“The call to action needs to be visible enough that it’s the first or second thing you notice.”

6. Repeat the CTA
“Use a postscript. People read postscripts more often than they read body copy, so adding your call to action a second time as a postscript is a good way to lift response. A twist on this is to repeat your headline in your call to action.”

7. Test everything
“What is the best thing you can do to write better calls to action? Start testing. Almost every email service provider now offers A/B split testing. It’s a feature you should use. After subject lines, the next best thing to test is your emails’ calls to action.”

It’s all about the buttons

Although most of us probably automatically think of buttons when we think about CTAs, text links can of course also serve as CTAs. There’s a very good reason that CTA buttons are so popular – it’s because they have been proven to be much more effective than links.

According to Aaron Beashel, writing on Campaign Monitor, buttons “increase click-through rates by making it clear to the reader what the next step they should take is.” He backs up his point by citing in-house research “that found that using a button-based CTA increased our click-through rate by 28% over a link-based CTA.”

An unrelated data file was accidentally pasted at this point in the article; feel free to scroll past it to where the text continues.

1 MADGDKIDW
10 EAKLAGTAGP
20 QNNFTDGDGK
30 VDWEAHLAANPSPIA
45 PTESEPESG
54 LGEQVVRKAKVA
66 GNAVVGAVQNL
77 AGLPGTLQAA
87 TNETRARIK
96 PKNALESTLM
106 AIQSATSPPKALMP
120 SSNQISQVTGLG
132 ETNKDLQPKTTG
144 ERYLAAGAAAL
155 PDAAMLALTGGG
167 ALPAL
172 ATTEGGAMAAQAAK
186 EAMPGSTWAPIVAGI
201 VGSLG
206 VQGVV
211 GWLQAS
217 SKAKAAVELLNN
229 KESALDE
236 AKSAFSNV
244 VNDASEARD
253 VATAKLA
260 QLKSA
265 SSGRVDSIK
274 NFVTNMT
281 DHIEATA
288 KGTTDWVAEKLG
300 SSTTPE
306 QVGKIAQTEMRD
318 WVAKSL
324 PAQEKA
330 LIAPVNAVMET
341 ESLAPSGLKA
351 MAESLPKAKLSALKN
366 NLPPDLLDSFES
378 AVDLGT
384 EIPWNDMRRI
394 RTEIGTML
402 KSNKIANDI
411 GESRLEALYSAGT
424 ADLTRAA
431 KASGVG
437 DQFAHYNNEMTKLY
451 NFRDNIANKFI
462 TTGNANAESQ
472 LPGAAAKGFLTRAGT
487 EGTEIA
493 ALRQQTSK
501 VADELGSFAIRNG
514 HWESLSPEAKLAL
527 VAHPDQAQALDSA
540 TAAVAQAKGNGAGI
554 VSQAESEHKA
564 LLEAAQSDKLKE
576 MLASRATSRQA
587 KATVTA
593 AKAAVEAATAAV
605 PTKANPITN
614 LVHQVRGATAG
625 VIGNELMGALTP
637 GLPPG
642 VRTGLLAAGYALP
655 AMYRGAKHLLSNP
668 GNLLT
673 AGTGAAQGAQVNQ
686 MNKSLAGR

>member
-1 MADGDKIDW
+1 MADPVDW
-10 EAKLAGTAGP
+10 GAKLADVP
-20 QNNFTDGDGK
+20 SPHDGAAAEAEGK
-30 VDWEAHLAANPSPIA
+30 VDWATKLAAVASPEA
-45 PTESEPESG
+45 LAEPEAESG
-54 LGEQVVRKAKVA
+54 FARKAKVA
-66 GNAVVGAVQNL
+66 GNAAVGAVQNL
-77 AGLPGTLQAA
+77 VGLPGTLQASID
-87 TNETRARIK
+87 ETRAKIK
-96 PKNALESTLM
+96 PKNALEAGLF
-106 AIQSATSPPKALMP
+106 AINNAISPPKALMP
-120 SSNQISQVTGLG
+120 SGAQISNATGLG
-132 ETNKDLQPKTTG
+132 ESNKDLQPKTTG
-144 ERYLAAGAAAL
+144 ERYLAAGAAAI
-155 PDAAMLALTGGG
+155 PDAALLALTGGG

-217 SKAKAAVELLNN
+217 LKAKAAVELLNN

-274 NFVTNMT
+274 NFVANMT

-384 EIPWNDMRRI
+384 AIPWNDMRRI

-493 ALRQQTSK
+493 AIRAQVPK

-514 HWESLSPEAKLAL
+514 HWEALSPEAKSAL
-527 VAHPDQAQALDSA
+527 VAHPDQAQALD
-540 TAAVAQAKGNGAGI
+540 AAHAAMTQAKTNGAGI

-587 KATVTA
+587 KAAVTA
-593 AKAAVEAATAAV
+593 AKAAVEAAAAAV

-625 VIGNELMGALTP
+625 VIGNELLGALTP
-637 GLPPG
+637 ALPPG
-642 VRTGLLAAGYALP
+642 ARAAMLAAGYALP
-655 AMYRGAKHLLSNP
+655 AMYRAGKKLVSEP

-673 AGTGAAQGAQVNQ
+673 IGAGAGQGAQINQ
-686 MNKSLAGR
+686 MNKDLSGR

Buttons are effective in grabbing the attention of people who scan messages (which is most of us these days) rather than reading every word. (We looked at how to format emails with scanning in mind – which is critical, because as we noted, the average reader now spends only about 15-20 seconds on each email they open – in an August post).

Four attributes differentiate buttons from linked text, according to Beashel.


“Often a button will be much larger in size than a linked piece of text, catching the reader’s eye.”


“Buttons often have design elements that links don’t, such as shadows, gradients and other effects. This can make them ‘pop’ off the page and stand out to readers.”